I have to weigh in with the others on this. My sense of the Bavaria''s is pretty much as the others have noted, Crawling around the bowels of one, the glass work looks poorly done with comparatively wide spread use of non-directional fabrics, dubious construction details and not particularly well developed rig and hull designs. They are cheap to buy but I would hate to own one. I was on a roughly 3 year old one last summer and was amazed at how beat up this boat looked. Obviously this is way too small a sampling to tell anything about the long term prospects of a whole line of boats especially since I do not know any details of the boat''s history.

My sense is that you would be much better served with boats like the Elans, Hanse, Dehlers, Beneteau First Series or with a bit more budget with something like a Tartan, Sabre, J-boat cruising series. Even Hunters, Catalinas and Beneteau''s number series seem to be better constructed and detailed than the Bavarias.

(A peince of me is particularly disappointed in the Bavarias,given their reliance on America''s stereotyping of anything German as somehow better made and their failure to deliver on that inference.)

Jack, one minor but not terribly relevant point, as far as I know, the Beneteau group is the largest producers of sailboats in the world pretty much dwarfing the other companies. The last statistics that I saw, thier porduction was greater than Hunter and Catalina combined. At that time Bavarias were a pretty distant second place in the European marketplace. What I don''t know is whether the published numbers were for all of Beneteaus'' many divisions and multiple worldwide production facilities. Do you have more up to date data that suggests that Bavaria has passed Beneteau somehow?

Jeff
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Bavaria Yachts

Jeff H,

I see on the board today comments about the Farr design being ''rolly'' and uncomfortable at sea. Do you find in your experience that this translates to the newer First series, 36.7 and 40.7, as well?

Mike
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Bavaria Yachts

I have not had the opportunity to sail a 42-47 Bav but have chartered their 36 and 32 models. The sailing characteristics would not be relevant for you but the construction and layout may be: they are aesthetically pretty boats, they market them as if they are a BMW car, with a certain pride of construction etc. that edges towards unwarranted arrogance. To summarize my experience, they did not appear to me to have an edge over a similar sized Hunter, whatsoever, in fit, finish and sailing behaviour. I ended up with a used Beneteau when the day to purchase came. I still like the Bavaria''s style and the passengers feel special when they are in the salon, it is quite elegant. They are as good as but not better than, is my opinion--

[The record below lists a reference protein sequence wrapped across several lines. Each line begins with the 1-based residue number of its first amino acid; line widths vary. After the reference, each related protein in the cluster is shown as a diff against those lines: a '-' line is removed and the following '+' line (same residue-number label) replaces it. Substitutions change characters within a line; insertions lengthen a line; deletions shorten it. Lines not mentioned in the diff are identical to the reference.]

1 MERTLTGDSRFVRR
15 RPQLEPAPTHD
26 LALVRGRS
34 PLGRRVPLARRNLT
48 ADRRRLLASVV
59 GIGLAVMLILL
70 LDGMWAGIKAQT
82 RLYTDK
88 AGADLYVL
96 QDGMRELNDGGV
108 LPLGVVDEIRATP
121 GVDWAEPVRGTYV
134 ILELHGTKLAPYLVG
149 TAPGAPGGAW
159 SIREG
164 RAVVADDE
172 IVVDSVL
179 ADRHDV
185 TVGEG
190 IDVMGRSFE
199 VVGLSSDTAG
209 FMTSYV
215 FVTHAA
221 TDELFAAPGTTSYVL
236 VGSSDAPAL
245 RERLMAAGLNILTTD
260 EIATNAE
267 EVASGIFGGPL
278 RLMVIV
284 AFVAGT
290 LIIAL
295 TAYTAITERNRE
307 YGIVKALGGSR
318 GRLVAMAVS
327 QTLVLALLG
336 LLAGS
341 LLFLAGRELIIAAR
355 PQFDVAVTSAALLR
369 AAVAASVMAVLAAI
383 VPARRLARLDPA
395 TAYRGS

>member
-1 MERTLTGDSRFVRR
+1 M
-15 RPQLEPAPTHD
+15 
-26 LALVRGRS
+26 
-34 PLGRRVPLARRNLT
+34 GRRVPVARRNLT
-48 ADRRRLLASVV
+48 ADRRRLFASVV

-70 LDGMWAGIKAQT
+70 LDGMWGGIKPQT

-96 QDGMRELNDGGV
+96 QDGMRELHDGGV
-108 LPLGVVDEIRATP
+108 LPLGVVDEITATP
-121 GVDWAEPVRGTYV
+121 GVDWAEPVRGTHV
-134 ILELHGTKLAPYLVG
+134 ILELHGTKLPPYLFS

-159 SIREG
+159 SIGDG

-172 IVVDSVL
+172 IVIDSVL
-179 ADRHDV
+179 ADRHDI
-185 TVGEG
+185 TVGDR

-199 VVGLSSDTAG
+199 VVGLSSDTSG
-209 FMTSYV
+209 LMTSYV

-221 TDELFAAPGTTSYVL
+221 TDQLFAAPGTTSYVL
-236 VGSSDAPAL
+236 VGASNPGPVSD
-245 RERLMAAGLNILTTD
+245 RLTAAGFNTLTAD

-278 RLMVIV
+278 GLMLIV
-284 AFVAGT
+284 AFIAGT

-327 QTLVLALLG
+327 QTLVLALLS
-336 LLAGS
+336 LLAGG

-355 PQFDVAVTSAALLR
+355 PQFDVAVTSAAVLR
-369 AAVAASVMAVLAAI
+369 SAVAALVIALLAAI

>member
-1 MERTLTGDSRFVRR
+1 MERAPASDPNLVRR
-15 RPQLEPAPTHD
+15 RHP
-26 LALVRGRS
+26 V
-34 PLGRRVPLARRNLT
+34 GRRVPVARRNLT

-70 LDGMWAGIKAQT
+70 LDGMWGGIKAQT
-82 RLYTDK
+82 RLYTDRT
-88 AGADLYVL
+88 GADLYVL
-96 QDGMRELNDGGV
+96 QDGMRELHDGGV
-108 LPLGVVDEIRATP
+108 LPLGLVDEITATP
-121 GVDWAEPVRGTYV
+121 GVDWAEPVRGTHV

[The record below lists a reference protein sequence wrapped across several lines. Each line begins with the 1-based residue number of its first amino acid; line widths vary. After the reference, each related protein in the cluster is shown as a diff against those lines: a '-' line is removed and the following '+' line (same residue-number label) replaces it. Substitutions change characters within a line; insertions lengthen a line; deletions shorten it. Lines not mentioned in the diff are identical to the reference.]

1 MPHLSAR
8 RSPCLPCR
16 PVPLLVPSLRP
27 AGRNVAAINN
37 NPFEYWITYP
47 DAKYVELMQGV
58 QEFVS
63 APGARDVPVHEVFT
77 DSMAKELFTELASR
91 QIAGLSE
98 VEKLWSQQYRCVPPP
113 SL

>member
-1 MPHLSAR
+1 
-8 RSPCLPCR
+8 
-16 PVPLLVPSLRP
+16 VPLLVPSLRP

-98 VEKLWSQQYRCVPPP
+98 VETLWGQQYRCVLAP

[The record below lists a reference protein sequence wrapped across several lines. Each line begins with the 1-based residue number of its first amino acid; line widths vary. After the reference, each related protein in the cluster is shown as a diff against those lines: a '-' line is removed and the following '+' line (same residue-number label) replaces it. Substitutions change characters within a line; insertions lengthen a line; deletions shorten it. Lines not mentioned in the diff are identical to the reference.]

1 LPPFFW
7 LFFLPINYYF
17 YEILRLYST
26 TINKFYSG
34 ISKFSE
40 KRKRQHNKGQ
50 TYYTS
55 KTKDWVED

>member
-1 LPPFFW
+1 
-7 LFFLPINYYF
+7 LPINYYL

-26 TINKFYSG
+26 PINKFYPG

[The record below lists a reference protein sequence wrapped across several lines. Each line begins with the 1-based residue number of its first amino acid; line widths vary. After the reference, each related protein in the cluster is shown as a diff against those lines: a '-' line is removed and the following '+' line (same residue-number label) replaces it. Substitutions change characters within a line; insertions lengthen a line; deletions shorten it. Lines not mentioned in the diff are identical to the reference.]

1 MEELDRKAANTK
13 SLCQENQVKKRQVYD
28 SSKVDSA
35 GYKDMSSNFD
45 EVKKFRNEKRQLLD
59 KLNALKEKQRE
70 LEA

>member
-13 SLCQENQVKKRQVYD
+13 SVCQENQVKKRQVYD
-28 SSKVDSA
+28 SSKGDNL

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Jeff, I think PBO''s statement was that the Bavaria factory (not ''yard'', mind you...) which they visited was the largest volume producer among all the (other, individual) factories in Europe. That''s as opposed to how many hulls of a given brand are built, Europe- or world-wide in the same period.

Sorry if I didn''t say that right...

Jack
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Old 03-06-2004
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I can see that. Thanks for the clarification. I like your other point. It is funny how at some point in my lifespan boats ceased being built at boatyards and began being built at factories.

Regards
Jeff